Comrades all over the United States

This is an effort to organize the workers of the New World to take their share in the immense world struggle between the capitalist and the working classes, of which the European war is only a most frightful but instructive episode. The Socialist Party in this country confronts a capitalist class unscrupulous in its methods, fully under control of financial monopolistic capital. In no other country of the world has “bourgeois democracy” been so abused to fool the workers, and the results of parliamentary action along the old lines nowhere have been poorer. There is not the least doubt but among the rank and file of the Socialist Party, as well as among thousands of former members and uncounted workers who have not joined it, there exists a hopeless feeling and a disgust with the inefficiency of present methods of fighting. They know that the working class has to fight and has to win, but they do not see how it can be done. Let them look the world over and notice that everywhere, even on the battlefields of Europe, new hope is arising.

Left Wing organizations are an international feature in the Socialist parties of all countries. They mean new life rising from old ruins. Do your share; join the Socialist Propaganda League; read the new weekly, together with THE INTERNATIONAL SOCIALIST REVIEW, the monthly that has kept to the fighting line all the long years of its existence. Don’t say that the program in the Manifesto should be a little more this or a little more that. It is a living proposition that will grow and develop with the facts and with you—if you at least join and work for it with heart and soul.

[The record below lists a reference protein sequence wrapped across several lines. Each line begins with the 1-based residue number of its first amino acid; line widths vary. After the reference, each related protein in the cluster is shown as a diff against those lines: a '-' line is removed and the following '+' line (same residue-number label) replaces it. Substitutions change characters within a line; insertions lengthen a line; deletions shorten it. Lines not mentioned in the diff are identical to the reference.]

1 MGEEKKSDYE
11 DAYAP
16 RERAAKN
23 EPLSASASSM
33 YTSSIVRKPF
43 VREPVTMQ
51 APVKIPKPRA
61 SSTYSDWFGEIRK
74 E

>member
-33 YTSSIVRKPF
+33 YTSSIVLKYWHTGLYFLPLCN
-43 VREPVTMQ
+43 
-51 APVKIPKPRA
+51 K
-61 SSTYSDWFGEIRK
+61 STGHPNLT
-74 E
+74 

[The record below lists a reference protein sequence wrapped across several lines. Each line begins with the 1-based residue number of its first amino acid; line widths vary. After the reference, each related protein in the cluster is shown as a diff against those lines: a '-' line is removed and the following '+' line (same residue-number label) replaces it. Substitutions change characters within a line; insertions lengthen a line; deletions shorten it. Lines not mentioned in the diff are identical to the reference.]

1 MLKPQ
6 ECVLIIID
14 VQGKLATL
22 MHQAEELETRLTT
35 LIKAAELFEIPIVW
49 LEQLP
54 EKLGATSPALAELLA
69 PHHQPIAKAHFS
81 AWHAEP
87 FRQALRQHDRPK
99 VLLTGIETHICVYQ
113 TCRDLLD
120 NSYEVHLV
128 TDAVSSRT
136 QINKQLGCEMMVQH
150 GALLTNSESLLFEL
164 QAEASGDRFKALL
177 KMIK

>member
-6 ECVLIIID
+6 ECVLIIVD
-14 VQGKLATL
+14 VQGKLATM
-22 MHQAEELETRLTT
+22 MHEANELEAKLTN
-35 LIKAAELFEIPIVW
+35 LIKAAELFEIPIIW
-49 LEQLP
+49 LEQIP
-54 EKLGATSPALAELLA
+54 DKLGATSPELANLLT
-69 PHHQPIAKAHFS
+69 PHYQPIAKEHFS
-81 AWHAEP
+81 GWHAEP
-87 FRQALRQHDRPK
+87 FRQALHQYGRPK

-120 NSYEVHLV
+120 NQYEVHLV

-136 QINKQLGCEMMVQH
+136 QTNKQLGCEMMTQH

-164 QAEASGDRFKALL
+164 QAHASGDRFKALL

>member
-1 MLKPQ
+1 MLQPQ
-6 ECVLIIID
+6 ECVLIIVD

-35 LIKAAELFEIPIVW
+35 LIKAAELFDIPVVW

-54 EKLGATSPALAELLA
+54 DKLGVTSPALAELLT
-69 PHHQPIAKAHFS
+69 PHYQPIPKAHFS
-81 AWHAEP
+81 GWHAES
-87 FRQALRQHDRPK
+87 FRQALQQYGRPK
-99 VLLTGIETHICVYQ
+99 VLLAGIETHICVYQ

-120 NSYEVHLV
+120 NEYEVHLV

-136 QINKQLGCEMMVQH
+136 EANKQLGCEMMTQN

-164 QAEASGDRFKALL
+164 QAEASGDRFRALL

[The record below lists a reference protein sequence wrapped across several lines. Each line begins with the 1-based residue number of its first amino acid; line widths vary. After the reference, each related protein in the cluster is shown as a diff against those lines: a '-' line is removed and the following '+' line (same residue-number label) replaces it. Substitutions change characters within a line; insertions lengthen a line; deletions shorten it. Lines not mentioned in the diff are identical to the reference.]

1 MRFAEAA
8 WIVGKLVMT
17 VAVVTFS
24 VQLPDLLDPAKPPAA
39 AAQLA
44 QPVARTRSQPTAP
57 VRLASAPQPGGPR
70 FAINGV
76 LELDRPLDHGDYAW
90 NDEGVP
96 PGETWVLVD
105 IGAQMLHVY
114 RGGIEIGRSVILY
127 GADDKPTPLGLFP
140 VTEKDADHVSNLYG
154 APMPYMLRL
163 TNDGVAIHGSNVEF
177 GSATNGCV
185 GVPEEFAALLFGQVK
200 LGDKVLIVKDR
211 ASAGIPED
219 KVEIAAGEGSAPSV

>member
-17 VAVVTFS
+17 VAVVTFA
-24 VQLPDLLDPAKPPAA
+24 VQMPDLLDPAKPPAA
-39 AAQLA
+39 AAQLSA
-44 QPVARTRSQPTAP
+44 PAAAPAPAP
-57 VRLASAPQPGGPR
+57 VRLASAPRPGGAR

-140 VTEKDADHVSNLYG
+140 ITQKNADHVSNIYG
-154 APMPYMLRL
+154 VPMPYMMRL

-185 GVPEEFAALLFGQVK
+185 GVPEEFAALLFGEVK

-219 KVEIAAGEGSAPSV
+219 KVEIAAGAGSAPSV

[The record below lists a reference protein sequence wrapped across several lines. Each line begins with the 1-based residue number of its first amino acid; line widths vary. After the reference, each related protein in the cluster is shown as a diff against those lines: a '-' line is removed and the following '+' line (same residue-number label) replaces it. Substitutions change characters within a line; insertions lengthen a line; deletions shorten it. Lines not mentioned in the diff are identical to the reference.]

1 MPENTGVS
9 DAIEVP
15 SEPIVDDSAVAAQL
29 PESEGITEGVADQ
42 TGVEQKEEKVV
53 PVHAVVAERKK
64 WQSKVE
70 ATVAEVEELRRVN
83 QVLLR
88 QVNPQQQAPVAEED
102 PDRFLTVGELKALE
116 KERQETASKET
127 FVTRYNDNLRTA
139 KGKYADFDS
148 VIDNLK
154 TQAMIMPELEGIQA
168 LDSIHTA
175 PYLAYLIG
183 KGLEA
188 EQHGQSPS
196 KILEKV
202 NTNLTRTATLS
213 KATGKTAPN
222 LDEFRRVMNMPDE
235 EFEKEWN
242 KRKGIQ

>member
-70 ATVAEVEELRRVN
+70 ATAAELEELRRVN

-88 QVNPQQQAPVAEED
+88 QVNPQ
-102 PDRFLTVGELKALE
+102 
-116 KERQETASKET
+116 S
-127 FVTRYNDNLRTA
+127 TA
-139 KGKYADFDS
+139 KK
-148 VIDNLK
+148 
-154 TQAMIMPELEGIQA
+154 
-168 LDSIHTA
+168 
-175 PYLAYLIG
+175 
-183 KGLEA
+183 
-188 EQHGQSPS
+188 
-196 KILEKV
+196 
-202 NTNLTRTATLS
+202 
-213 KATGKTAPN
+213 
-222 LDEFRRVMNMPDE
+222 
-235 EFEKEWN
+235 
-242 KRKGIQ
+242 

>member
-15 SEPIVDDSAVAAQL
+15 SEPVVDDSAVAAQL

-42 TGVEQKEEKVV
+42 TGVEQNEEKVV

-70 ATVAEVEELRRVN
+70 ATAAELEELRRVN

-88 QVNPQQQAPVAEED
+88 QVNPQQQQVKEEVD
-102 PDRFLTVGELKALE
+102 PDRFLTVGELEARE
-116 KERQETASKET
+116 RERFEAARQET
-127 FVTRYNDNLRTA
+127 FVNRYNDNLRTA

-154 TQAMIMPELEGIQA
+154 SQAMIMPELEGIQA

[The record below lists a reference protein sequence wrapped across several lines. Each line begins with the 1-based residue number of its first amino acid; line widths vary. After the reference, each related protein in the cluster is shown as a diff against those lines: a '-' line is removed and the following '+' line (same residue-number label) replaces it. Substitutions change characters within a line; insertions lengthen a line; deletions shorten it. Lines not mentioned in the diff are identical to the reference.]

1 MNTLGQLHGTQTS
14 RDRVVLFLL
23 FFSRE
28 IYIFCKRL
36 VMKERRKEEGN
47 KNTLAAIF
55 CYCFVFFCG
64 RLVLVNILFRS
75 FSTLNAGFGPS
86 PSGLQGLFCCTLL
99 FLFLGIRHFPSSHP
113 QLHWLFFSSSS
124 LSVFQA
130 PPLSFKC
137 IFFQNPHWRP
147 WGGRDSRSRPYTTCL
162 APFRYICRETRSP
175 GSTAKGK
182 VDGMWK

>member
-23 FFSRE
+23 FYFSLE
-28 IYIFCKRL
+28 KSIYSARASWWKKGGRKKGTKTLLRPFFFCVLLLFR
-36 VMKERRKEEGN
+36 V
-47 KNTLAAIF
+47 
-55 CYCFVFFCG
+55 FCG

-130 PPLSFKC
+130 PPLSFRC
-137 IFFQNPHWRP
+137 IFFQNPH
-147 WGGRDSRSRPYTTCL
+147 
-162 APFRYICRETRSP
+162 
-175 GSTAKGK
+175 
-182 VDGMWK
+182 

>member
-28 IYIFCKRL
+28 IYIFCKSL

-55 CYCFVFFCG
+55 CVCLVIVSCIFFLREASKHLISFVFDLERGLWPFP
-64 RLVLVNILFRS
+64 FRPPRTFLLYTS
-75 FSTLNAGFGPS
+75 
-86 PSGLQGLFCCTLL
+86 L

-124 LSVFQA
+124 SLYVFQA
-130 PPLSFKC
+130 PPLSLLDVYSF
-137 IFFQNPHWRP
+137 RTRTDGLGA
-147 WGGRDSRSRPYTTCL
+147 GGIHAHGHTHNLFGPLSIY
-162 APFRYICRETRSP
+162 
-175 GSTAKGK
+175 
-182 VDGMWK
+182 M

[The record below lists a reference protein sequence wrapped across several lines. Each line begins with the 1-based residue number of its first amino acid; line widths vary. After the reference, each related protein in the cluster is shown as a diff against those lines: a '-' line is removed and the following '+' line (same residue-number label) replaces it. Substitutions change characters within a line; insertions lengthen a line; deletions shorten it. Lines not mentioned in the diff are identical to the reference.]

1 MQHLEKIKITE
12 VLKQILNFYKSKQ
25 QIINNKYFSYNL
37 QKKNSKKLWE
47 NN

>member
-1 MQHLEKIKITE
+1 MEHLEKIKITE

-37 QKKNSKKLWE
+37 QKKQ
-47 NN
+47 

Don’t worry about this not being the most formal way to reorganize a Socialist Party. We have already had far too much of formalities. The party members advocate new forms of action, new forms of organization, and the party will have to follow, no matter in what manner this majority expresses itself.

Freedom of speech and of criticism is the very fundamental democracy, and we have the right to form organized groups to criticise and if possible to reorganize the party in every land. To deny the full rights of criticism or to keep to dead formalities in a period of rebirth and readjustment will mean to disrupt the Socialist Party. We want a new adjustment of opinions and a new lining up. This is to the interest of new groups, which can only gain by clearing up the situation. But suppression of free speech has often been the tactics of old elements who fear that criticism will hasten their downfall. If those elements refuse a chance for reorganization, this will only illustrate their lack of vitality.

There now is a beginning of action, however small as yet. Some of you may not like it at this moment, others perhaps would have preferred it in some other form. Don’t bother about smaller details. Act; join; participate in discussions, in meetings, in demonstrations; give your backing, give your personality, and this will gradually develop into a strong group, an organized power capable not only to disorganize the government of the capitalist class, but to build up the organized “New World” of the workers. It is worth while to join and to try.